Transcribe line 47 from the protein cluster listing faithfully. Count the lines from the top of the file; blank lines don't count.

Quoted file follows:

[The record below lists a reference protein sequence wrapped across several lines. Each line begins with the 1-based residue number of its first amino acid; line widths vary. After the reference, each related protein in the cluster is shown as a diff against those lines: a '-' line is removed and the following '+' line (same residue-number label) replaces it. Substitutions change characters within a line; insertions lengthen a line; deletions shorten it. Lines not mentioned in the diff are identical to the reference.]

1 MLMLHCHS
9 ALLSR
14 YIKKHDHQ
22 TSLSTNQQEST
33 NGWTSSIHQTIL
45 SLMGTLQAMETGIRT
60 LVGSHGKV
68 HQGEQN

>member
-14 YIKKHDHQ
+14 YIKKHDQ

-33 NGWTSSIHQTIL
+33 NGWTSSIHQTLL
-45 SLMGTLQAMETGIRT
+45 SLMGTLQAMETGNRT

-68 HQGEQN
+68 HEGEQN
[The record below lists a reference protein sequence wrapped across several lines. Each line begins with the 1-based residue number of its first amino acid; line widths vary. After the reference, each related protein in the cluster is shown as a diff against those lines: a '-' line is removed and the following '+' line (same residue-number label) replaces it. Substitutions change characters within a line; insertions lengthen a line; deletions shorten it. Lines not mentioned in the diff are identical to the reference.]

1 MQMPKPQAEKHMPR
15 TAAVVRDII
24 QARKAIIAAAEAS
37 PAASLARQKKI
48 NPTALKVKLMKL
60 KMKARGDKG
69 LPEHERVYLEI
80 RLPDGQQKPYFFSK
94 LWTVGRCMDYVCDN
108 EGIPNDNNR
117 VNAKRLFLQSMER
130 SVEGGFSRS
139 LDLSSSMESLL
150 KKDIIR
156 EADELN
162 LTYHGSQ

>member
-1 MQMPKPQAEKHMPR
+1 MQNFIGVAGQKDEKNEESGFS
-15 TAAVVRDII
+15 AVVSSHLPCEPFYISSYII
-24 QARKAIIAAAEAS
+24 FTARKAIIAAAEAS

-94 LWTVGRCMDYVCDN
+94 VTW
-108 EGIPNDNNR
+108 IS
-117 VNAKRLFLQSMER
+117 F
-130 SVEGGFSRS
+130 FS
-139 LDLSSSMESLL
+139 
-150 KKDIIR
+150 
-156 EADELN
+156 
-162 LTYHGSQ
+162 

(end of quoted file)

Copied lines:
-117 VNAKRLFLQSMER